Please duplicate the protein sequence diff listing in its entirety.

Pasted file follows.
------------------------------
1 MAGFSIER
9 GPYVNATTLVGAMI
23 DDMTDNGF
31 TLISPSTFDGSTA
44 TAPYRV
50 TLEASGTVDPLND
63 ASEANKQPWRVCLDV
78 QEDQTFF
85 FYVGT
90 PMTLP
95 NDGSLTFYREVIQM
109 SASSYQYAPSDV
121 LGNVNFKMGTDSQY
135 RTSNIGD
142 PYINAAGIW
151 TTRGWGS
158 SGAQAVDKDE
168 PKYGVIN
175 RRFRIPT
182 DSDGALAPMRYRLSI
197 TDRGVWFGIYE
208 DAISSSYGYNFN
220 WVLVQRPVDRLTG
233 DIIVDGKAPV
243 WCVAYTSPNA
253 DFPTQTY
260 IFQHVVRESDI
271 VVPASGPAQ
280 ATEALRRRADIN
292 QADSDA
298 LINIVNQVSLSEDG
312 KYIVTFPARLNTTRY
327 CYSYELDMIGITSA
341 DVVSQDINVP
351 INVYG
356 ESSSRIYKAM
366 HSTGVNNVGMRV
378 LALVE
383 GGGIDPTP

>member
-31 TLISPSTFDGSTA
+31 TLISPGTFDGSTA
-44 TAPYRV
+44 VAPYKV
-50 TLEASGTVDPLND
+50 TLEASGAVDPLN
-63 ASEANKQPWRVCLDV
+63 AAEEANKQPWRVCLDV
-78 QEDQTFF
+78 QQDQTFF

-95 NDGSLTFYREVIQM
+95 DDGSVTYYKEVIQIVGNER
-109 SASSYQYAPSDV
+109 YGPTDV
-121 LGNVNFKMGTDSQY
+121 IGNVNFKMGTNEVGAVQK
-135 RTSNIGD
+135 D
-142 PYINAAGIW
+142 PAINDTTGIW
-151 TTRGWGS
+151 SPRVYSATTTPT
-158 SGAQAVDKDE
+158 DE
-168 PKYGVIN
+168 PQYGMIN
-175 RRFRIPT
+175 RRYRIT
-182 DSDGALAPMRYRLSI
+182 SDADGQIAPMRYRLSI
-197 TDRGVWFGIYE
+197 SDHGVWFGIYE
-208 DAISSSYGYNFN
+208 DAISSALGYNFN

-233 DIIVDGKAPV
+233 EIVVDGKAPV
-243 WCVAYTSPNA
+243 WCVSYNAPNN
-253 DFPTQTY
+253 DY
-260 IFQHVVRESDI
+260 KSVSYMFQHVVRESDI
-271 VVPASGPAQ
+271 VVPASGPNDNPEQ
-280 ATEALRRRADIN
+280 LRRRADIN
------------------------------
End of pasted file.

1 MAGFSIER
9 GPYVNATTLVGAMI
23 DDMTDNGF
31 TLISPSTFDGSTA
44 TAPYRV
50 TLEASGTVDPLND
63 ASEANKQPWRVCLDV
78 QEDQTFF
85 FYVGT
90 PMTLP
95 NDGSLTFYREVIQM
109 SASSYQYAPSDV
121 LGNVNFKMGTDSQY
135 RTSNIGD
142 PYINAAGIW
151 TTRGWGS
158 SGAQAVDKDE
168 PKYGVIN
175 RRFRIPT
182 DSDGALAPMRYRLSI
197 TDRGVWFGIYE
208 DAISSSYGYNFN
220 WVLVQRPVDRLTG
233 DIIVDGKAPV
243 WCVAYTSPNA
253 DFPTQTY
260 IFQHVVRESDI
271 VVPASGPAQ
280 ATEALRRRADIN
292 QADSDA
298 LINIVNQVSLSEDG
312 KYIVTFPARLNTTRY
327 CYSYELDMIGITSA
341 DVVSQDINVP
351 INVYG
356 ESSSRIYKAM
366 HSTGVNNVGMRV
378 LALVE
383 GGGIDPTP

>member
-31 TLISPSTFDGSTA
+31 TLISPGTFDGSTA
-44 TAPYRV
+44 VAPYKV
-50 TLEASGTVDPLND
+50 TLEASGAVDPLN
-63 ASEANKQPWRVCLDV
+63 AAEEANKQPWRVCLDV
-78 QEDQTFF
+78 QQDQTFF

-95 NDGSLTFYREVIQM
+95 DDGSVTYYKEVIQIVGNER
-109 SASSYQYAPSDV
+109 YGPTDV
-121 LGNVNFKMGTDSQY
+121 IGNVNFKMGTNEVGAVQK
-135 RTSNIGD
+135 D
-142 PYINAAGIW
+142 PAINDTTGIW
-151 TTRGWGS
+151 SPRVYSATTTPT
-158 SGAQAVDKDE
+158 DE
-168 PKYGVIN
+168 PQYGMIN
-175 RRFRIPT
+175 RRYRIT
-182 DSDGALAPMRYRLSI
+182 SDADGQIAPMRYRLSI
-197 TDRGVWFGIYE
+197 SDHGVWFGIYE
-208 DAISSSYGYNFN
+208 DAISSALGYNFN

-233 DIIVDGKAPV
+233 EIVVDGKAPV
-243 WCVAYTSPNA
+243 WCVSYNAPNN
-253 DFPTQTY
+253 DY
-260 IFQHVVRESDI
+260 KSVSYMFQHVVRESDI
-271 VVPASGPAQ
+271 VVPASGPNDNPEQ
-280 ATEALRRRADIN
+280 LRRRADIN